The sound is the pinnacle of refinement and elegance. There’s a real sense of beauty to the sound, too, but it isn’t so refined and graceful that it loses any sense of real-world dynamics and grip. The CD player is the star of the show, of course. It creates a sense of musical structure and refinement that you will struggle to find from any digital player, regardless of price. There’s an inner detail and tonality that really picks up the interplay of musicians in ‘I’ve Been To Memphis’ from Joshua Judges Ruth by Lyle Lovett and makes the almost ambient Anouar Brahem album The Astounding Eyes of Rita truly hypnotic in approach. What Chris Thomas said in issue 78 still holds today. It’s a captivating CD player, one that helps redefine what the medium is capable of, and the kind of player that has few rivals. Put simply, it draws you in and keeps you there.
The 089 is good enough to sound good on an old plank of wood, but the better the support, the better the playback. It’s not ‘fussy’ in that sense, but think of it as a high performance device, one that demands a similarly high performance from all it works with; just as you probably wouldn’t put remoulds on a Ferrari, you wouldn’t want to put a player this good on any ol’ support. While Burmester makes its own rack, at this level, you should be considering Stillpoints or similar.
What’s surprising though is not the 089. It’s a known benchmark. It’s the 948 that goes with it, and what it does to the sound that’s really exciting. It helps reinforce that refinement of the 089. It also does the same to practically anything it plugs to; it ‘Burmestered’ a good Primare all-in-one, making the sound smoother but no less dynamic and more captivating. When inserted into the Burmester system, it gave everything an additional layer of insight and involvement. With the Primare, the improvement was somewhat fundamental, although with the Burmester it was more like the final coat on an already glossy finish.
The amplifier sealed the deal. It did more than just hired muscle, but it helped balance the refined refinement of the 089+948 combination. This was every inch the big-small power amp everyone wishes they could own; an amplifier that thinks it’s a 30 watter when it comes to transient speed and dynamic shading, but knows it’s got a few hundred watts in reserve when it needs to move air, tough speaker loads, for bottom end grunt and dynamic range. The net result is a deft touch; a goldilocks amp that’s not too big, not too small. It’s also a clean detail resolver of exceptional quality. I’ve had relatively limited exposure to the bigger Burmester amps, but from what I’ve heard, this amp has exactly the same tonal character to bigger designs in the range, just faster, a lot less power and a smidgen less bass.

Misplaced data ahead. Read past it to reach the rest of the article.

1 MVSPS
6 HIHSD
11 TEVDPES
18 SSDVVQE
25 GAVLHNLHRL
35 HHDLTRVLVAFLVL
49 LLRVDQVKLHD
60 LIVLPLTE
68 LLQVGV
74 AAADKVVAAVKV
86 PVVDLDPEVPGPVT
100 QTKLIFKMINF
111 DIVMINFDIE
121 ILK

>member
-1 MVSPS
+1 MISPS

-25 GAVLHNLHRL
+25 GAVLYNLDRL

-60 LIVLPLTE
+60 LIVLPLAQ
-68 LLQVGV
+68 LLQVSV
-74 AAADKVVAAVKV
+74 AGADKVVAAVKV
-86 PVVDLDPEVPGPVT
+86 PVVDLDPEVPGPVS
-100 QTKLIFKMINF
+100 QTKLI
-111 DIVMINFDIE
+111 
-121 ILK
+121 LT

If that gives the perception that this Burmester package sounds bass shy, I want to put this one to rest fast. The system isn’t bass light. It’s fast and can go surprisingly deep. It grips the loudspeakers tight, if perhaps not to the steel jaw levels of its bigger brothers. But here’s the thing; take the Burmester system to a pair of loudspeakers you know well and see if you can find the brightness or bass lightness. It just isn’t there.
Burmester creates an effective complete system, but it also makes for an excellent ‘complete system… just add loudspeakers’ package. That said, Burmester frequently gets overlooked in this manner because the company demonstrates all-Burmester systems in shows. The B25 is an excellent loudspeaker in its own right, but unlike the rest of the Burmester equipment, it isn’t as universal. I can see this system forming from any one of the components in the system. I can imagine inserting CD, power amp or power conditioner in a previous mix, and it’s just a matter of time before the other aspects of that power trio appear too. The loudspeakers, on the other hand, are the last link in the chain for the Burmester user, not a starting place.
This is surprising because they are fundamentally honest sounding loudspeakers, with an exceptionally open treble and possessed of excellent imagery. They do, however, create a very narrow sweet spot, both in the horizontal and vertical axes, and there is some over-emphasis to bass guitar – perhaps that is hardly surprising; Dieter Burmester is a keen bass player, after all.
Finally, I want to kill off this crazy concept that permeates the UK in particular; the idea of the ‘German Sound’. It’s xenophobia, dressed up in audiophile garb. There is nothing about this system that restricts it to playing ‘Ooom-pah’ music, it isn’t ‘ruthlessly efficient’. It doesn’t ‘sweep majestically eastward’ and doesn’t put its towel on the sun-lounger at 4am. What it does is make good sound. It makes it well, and it makes it with the sort of build quality that means you’ll be listening to Burmester equipment 25 years after almost anything else this side of an SME turntable gave up the ghost. That part of the German myth – the one that says everything is built to last – is at least true; last year, a bunch of audio journalists from the UK visited Burmester’s Berlin factory. There’s a room there with endless parts and almost no products, called the ‘repairs department’. We saw a few CD players there, mostly for updating. They looked new. They were all more than 20 years old. Burmester even fabricates parts that no-one else can get to service its long-legacy customers. So, the products are expensive, but you get what you pay for.